Some women we spoke to said there were longer-term emotional impacts following their experiences with pre-eclampsia. Angela felt the impacts “can live with them [women] for a while” and sometimes “forever”.
Women sometimes struggled with very difficult emotions. While Lyndsey didn’t think she had postnatal depression, she felt “a little bit down for those first few months” after having her baby. Helen X “felt like it was me that was inadequate”. Kay described “a lonely journey” as she felt unable to tell other people what was happening at the time “because if I told them the truth, I'd have a meltdown”. Feelings like these could make it especially difficult for women to cope and, if they wanted it, seek support
Some women found there was a lack of recognition, including from health professionals, about the longer-term emotional impact of pre-eclampsia and how serious this could be. Angela said she had struggled as a very anxious new mum. Even though she told her health visitor that she had suicidal feelings and was told “someone [will be sent] to come and speak to you”, no one came.
Several women described their experiences as “traumatic”; sometimes a particular event or circumstance stood out in their minds: unexpectedly having their baby early, not having enough pain relief or their baby needing to be resuscitated. Kate, Kay and Angela thought they had post-traumatic stress disorder afterwards. Julie had “flashbacks” of the traumatic event. Some women had been critically ill and the realisation that they could have died was difficult to deal with and accept. Similarly, seeing their baby struggle to stay alive was incredibly distressing. As Kay explained, “when your baby's in intensive care, you see things that you shouldn’t see happen to your baby. Things that you'll never forget, and she'll never remember but you'll never forget”. Even after her baby was discharged home, Tracey found weigh-ins difficult and felt hurt by remarks from other new mums about her baby being very small.
Some women described feeling a sense of “guilt”, “blame” or “failure”. Some women worried that they had done something to ‘cause’ the pre-eclampsia. As Betty explained, “you feel really guilty, and the first thing you do I suppose is start thinking ‘did you do something wrong?’” Munirah’s baby was stillborn at 25 weeks after she developed pre-eclampsia. She had some regrets about being sent home from hospital and then returning a day later: “I wish I’d kicked up more of a fuss”. She and her husband decided not to tell their family or friends that their pregnancy was terminated because of the pre-eclampsia complications. She has since seen counsellors: “they say, ‘He wouldn’t have made it so you can’t feel guilty for making that decision,’ but then there’s always that thing of what if he did and now looking back at it, I think maybe I made the wrong decision”.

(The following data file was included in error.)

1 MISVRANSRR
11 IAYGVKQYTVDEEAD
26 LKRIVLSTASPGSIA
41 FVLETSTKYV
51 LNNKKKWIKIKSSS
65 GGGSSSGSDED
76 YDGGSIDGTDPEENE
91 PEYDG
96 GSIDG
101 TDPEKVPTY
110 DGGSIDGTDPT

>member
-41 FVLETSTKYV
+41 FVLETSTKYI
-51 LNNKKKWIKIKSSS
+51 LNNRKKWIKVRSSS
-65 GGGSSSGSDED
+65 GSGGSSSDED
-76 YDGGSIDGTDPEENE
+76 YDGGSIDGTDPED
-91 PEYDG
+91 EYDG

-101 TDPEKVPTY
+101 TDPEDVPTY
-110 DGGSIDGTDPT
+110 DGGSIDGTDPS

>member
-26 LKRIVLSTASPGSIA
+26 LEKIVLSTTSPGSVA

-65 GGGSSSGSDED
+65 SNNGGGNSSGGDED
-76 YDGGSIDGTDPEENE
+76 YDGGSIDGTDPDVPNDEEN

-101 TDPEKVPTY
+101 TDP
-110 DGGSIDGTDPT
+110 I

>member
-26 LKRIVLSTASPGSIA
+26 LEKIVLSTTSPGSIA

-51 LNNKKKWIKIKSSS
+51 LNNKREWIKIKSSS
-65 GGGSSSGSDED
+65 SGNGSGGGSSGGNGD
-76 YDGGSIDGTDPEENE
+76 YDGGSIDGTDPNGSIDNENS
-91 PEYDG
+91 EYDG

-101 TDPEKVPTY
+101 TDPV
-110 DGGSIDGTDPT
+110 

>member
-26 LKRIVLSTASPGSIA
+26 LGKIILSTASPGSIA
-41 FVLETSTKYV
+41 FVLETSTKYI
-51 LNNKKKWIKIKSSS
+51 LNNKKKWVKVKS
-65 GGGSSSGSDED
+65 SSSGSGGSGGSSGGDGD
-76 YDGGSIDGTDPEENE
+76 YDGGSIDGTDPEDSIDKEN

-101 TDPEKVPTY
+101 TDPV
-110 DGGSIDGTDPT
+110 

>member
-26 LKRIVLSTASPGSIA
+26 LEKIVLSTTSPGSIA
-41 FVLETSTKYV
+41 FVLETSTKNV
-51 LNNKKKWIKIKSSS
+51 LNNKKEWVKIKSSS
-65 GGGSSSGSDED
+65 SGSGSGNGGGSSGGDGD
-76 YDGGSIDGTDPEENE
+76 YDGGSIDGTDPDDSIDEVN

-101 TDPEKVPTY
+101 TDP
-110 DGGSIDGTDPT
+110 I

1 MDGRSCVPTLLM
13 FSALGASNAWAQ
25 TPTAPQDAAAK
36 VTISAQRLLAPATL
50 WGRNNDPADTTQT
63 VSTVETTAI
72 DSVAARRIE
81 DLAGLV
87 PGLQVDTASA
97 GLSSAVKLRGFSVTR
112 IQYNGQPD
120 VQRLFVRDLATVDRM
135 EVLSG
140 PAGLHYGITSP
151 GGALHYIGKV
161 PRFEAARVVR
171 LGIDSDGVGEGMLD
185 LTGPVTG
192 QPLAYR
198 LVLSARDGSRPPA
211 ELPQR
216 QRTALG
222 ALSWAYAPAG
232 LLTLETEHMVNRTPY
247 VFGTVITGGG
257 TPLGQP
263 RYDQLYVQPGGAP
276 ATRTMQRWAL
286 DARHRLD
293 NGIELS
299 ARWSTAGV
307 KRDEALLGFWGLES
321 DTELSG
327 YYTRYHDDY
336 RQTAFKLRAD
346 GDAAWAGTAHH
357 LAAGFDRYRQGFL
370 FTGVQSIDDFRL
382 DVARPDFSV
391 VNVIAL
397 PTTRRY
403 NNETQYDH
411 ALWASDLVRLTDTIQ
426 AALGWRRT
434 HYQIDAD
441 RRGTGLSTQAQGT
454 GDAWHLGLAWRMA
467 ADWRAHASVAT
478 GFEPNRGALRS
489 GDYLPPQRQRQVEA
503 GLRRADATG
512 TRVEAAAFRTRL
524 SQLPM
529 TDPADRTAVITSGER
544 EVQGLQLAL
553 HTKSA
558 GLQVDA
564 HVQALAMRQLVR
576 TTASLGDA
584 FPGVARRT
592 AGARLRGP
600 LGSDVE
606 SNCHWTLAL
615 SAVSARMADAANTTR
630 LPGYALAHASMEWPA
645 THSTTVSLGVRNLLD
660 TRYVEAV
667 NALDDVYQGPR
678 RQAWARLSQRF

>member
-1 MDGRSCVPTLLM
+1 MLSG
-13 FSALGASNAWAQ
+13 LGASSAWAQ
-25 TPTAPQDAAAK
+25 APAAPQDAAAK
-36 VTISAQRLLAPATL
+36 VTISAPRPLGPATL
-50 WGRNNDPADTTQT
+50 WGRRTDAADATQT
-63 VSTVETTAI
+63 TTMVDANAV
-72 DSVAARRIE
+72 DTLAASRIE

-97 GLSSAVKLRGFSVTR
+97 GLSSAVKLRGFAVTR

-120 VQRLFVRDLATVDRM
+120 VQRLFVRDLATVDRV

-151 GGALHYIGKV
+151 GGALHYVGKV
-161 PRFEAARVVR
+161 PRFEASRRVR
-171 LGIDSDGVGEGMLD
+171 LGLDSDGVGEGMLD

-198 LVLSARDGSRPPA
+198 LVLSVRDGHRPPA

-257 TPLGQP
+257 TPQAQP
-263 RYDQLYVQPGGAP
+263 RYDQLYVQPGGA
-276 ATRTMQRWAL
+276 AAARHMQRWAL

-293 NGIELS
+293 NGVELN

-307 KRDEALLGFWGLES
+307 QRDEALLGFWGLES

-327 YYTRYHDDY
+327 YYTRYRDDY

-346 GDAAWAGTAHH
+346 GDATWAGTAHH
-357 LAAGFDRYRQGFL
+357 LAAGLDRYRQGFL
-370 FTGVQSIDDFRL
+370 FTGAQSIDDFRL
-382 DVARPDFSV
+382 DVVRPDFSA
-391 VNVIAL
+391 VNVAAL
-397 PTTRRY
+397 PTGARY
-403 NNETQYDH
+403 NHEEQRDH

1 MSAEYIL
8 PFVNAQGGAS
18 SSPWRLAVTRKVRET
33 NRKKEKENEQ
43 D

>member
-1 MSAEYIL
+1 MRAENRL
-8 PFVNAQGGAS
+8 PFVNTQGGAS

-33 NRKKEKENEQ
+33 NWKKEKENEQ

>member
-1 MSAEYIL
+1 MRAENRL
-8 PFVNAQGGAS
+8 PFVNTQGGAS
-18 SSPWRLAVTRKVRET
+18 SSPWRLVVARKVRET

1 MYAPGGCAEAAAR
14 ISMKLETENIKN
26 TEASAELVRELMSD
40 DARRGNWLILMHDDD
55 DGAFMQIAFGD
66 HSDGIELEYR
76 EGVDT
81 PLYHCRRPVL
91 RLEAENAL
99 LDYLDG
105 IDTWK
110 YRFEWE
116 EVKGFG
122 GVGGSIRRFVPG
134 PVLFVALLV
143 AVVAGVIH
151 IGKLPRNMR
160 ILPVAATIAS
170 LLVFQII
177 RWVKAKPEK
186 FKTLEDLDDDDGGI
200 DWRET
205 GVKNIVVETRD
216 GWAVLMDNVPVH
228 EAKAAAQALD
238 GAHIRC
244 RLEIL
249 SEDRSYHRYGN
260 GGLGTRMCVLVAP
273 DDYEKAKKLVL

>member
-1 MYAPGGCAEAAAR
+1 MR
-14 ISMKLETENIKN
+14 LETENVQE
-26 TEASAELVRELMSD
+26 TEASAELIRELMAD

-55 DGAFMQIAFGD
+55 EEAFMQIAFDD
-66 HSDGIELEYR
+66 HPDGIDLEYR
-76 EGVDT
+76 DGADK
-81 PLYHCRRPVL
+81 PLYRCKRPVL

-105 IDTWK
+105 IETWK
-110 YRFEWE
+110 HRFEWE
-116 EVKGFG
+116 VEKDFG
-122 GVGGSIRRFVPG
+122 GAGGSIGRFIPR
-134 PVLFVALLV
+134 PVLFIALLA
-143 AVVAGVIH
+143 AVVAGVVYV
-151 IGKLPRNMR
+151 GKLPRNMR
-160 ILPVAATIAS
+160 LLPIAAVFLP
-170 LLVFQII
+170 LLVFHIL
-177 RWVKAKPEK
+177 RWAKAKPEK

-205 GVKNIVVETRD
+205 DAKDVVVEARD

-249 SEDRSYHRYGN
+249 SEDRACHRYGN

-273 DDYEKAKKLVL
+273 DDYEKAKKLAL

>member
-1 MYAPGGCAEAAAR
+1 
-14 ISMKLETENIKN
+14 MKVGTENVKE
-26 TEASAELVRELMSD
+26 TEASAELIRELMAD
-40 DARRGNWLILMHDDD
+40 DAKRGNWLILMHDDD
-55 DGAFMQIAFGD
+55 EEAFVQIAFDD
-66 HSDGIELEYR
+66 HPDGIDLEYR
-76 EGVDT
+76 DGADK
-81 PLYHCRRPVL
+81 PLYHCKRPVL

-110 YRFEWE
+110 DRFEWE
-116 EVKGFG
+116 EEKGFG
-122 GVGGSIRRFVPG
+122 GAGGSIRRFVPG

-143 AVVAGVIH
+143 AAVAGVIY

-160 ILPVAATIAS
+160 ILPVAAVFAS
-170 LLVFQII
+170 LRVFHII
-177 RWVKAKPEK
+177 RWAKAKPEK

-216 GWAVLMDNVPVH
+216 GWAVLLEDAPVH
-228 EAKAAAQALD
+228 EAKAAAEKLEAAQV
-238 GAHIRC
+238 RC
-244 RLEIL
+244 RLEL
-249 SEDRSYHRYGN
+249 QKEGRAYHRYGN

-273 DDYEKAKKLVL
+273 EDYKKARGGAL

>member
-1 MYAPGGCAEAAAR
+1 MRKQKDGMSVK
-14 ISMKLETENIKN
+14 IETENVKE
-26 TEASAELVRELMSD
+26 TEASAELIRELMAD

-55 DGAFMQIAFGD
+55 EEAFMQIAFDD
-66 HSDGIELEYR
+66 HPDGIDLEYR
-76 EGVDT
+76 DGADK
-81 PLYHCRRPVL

While some women didn’t feel that their experiences with pre-eclampsia had an impact on their relationship with their baby, others felt differently. Betty says she “felt a bond although probably not a regular bond and I felt sad whenever I was away from him but I also felt sad and guilty whenever I was with him as well”. Some were concerned their partners and family or health professionals would think that they didn’t want their babies because they didn’t immediately hold them or bond right away. Hanna explained that the first time someone tried to put her baby “in my arms, and I said, “I don’t want I don’t want her, get her away from me”. That was my first experience of my daughter. I didn’t want her anywhere near me. Still haunts me today that that I rejected her like that”. But many of the women who initially struggled with bonding
found it became easier with time. Tracey recalls worrying that she didn’t feel very maternal initially but then “you just find that love all of a sudden”.
- Ongoing anxieties and concerns